The early exit polls of primary elections in Likud show loyalists of the factions leader and former premier, Benjamin Netanyahu, appear to be take the top spots in the party's electoral slate.
With 90% of the votes counted, the candidates which party will send to the Knesset following the general election on November 1 appear to be Yariv Levin, Eli Cohen, Yoav Gallant, Amir Ohana, Dudi Amsalem, and Yoav Kisch - all ardent followers of the veteran leader, who backed decisively in his last term as premier.
A former challenger to faction leader and a Likud veteran, Yuli Edelstein, is currently placed at 24rd spot on the party's list, in what looks to be a major upset.
Edelstein intended to run against Netanyahu after finishing first in the last primaries, but eventually backed down and it looks like the loyal voters punished the former health minister for standing up to the party leader - who is ranked first and will remain at the faction's helm.
Such a low placement on the electoral slate might leave Edelstein out of the Knesset altogether. However, if the Likud will be tasked with forming a government after the November 1 vote, he could still make it into parliament under the Norwegian Law, whereby an MK can resign from the Knesset and free his seat to the next candidate on the list.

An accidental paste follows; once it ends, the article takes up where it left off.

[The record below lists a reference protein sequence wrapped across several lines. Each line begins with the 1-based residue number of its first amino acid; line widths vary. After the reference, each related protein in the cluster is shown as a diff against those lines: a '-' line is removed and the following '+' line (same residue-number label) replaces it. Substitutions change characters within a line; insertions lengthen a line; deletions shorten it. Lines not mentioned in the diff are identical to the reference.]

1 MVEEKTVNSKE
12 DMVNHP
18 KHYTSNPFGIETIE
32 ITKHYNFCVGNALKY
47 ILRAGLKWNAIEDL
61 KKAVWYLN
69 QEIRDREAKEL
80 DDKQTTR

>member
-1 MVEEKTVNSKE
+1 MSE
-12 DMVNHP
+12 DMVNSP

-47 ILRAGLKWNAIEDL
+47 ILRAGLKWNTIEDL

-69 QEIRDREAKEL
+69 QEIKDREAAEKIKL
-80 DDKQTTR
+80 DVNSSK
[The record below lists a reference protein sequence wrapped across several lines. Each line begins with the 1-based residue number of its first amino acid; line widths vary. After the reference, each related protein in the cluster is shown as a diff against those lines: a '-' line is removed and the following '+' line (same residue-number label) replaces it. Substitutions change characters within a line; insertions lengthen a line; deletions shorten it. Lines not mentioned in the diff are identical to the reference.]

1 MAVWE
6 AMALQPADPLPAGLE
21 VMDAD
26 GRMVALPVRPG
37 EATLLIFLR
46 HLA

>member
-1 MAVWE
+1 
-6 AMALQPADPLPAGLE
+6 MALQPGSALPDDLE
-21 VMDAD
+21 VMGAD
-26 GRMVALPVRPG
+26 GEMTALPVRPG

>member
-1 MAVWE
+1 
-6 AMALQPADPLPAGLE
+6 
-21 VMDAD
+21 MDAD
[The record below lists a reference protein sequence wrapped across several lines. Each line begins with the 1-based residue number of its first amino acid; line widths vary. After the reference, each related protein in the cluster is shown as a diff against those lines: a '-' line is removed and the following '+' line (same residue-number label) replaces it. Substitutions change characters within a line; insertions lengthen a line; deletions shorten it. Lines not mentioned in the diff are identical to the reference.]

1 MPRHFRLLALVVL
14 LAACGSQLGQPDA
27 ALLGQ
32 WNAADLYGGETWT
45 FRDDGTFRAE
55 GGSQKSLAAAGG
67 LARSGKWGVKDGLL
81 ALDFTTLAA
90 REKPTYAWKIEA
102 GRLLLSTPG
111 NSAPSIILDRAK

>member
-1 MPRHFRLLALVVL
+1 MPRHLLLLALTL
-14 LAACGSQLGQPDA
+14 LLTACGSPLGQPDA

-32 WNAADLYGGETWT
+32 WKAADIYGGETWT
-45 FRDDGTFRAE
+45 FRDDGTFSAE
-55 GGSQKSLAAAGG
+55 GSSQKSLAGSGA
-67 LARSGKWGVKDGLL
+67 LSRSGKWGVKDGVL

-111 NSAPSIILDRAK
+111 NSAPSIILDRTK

In the battle between potential Netanyahu successors, former Jerusalem Mayor Nir Barkat looks to be leading former Finance Minister Israel Katz.
In addition, several spots which Netanyahu asked to ensure in the list were confirmed by the voters, a move that highlights the support of the veteran leader.
Another Netanyahu loyalist, Miri Regev, will most likely clinch the 10th spot since the place is supposed to be occupied by a woman according to the rules, in order to increase the number of female representatives in the Knesset.
Besides Regev, there are no other female candidates expected to be elected to top spots.
However, the Likud has promised a larger female representation in the party, so some of them will likely be "promoted" to higher spots despite receiving a low number of votes.
The polls closed on Wednesday around 10:30pm, with some 58%, out of the 140,000 registered voters, casting their ballots - making up 79,735 of votes in total, similar to the 2019 primaries.
Voters had to pick a total of 13 candidates, 12 on the national list, and another candidate who will represent the district they belong to. Some 70 candidates were registered in the national electoral slate, and 40 other contenders in the regional district slots.